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plete with copper bathtub, and where a chef came one night to prepare a special English meal, with smashed peas, Yorkshire pudding and a sticky toffee pudding that the wife described as â€œto die for.â€? Some Internet research on TripAdvisor led them to West
of England Falconry, near Bath, where falconer Jay Marshall gave the participants instructions. â€œWe put on vests,â€? said the wife. â€œOn our left hand we put on a thick glove and were told to keep our right hand firmly over the right pocketâ€? â€” in which they had the supply of baby chick
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H A P PY H O L I DAYS fighter jet lessons a Woodside woman gave to her husband. Her husband, although not a professional pilot, was certified and was a member of the Swedish equivalent to our Special
Forces. He has bona fides as an excellent skier, (helicopter skiing in Canada), competitive parachute jumping, horseback Continued on next page
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gizzards. She then described how they were led into a field surrounded by a forest. With a piece of bait transferred to the left hand, arm outstretched, the
â€œbeautiful, beautiful birds swoop down at enormous speedâ€? to take the bait. One bird perched on her head for a bit. â€œA sort of falcon fascinator,â€? she said. â€œWe
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were there for about two hours and I would do it again in a heartbeat.â€? Yet another avian-like experience was the birthday gift of
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H A P PY H O L I DAYS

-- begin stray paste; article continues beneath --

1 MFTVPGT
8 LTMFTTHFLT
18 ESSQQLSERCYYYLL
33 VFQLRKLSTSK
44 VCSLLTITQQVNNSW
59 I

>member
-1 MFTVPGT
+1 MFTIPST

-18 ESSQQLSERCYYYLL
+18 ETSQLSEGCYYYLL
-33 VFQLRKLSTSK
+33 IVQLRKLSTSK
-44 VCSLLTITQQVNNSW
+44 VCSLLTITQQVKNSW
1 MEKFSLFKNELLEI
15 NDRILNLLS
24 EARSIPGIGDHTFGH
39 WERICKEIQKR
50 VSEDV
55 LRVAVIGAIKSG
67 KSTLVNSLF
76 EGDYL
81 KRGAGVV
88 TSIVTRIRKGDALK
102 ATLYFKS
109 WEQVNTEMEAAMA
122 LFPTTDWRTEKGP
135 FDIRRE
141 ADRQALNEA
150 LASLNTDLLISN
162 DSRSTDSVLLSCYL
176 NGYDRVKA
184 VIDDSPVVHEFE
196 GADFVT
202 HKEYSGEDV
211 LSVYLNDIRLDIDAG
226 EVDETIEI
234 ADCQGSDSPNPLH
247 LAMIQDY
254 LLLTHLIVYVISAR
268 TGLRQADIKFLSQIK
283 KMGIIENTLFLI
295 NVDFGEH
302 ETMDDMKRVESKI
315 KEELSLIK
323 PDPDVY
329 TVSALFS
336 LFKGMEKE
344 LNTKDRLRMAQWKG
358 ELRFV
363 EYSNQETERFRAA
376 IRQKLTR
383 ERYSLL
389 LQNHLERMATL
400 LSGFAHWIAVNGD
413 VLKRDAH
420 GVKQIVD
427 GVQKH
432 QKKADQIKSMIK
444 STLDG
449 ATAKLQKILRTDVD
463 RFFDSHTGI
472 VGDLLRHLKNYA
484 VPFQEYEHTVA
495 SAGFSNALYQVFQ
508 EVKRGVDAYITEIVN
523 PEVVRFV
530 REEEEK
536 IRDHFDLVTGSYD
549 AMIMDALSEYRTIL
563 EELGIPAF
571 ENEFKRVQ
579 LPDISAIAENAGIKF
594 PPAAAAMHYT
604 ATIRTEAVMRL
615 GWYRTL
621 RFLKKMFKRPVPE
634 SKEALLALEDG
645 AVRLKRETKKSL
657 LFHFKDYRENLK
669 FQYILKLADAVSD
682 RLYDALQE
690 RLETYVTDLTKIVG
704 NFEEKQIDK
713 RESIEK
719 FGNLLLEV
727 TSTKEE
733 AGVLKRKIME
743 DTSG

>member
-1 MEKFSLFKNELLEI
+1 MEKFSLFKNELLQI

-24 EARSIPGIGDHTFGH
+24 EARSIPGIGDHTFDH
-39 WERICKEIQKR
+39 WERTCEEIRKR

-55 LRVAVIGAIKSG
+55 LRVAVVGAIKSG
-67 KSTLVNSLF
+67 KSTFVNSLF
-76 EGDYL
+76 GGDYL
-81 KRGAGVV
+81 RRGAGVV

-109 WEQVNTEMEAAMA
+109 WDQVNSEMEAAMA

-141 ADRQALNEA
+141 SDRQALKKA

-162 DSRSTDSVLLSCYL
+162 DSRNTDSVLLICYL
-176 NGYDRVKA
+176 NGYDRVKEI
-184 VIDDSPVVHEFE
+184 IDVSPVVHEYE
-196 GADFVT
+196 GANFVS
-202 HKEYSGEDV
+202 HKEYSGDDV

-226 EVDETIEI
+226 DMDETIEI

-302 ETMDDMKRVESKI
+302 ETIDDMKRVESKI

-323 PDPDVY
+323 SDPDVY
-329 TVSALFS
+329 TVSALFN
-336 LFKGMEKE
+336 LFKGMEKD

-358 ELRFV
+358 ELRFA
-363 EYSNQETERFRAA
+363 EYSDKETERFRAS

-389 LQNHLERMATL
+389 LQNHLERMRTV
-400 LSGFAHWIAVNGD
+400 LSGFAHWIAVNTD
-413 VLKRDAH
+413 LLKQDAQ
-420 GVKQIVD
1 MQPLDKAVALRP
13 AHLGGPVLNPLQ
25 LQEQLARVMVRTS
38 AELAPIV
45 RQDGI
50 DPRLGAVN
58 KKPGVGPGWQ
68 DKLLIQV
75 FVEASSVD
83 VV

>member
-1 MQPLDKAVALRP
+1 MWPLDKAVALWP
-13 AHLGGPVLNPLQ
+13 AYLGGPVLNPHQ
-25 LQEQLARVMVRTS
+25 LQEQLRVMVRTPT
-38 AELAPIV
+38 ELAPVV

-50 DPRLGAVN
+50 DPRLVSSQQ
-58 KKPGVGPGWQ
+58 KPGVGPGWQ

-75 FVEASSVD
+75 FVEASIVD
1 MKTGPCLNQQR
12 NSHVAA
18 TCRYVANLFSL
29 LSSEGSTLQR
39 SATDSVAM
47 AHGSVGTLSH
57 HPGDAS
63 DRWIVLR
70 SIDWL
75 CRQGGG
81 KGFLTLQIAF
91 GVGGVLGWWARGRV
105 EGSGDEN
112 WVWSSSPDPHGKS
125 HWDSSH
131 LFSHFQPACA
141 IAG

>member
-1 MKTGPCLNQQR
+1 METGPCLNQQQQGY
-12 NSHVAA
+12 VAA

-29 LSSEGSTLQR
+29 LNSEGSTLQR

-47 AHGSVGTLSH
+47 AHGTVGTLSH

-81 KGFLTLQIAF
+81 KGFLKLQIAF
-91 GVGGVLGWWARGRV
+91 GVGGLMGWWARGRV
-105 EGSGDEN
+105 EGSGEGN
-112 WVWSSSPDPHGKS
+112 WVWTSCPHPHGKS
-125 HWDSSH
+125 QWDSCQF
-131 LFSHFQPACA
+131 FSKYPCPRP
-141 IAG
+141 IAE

Continued from previous page
riding (fox hunting in Ireland). You get the picture. The wife said that she had
had the opportunity to ride in a fighter jet in New Zealand and was looking for a similar experience for her husband. â€œBut I knew that he wouldnâ€™t want to
be taken for a ride. Thatâ€™s not the way heâ€™s wired. He would want to take the wheel.â€? Quite by chance, she met someone at a party who introduced her to
Peter Zaccagnino, a certified instructor who owns his own L-39 jet and who gives lessons in Heber, Utah. What started out as a gift
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of three lessons, at $2,500 each, has now blossomed into â€œat least 12 more, in which he has learned to take off, land and do all kinds of maneuvers,â€? she said. The couple, who decided years ago to give each other experiences rather than gifts, has also enjoyed whitewater rafting down the Carnali River in Nepal and private polo lessons in Palm Springs. Nine months before their 40th wedding anniversary, an Atherton glass collector decided to commission a piece for his wife from the glass artist Emily Brock, whose miniatures the couple had long admired. â€œThe theme was four decades, so I told her I wanted to represent four places we love,â€? said the husband. The result is a sort of four-roomed glass doll house. One â€œroomâ€? is a fall scene in Central Park in New York, another, the counter in the Paris restaurant Lâ€™Atelier de Joel Robuchon, another, the coupleâ€™s family room (including the miniature glass collection) and, finally, their as yet unfinished dream house in Marthaâ€™s Vineyard. â€œEmily was very clever in her execution, right down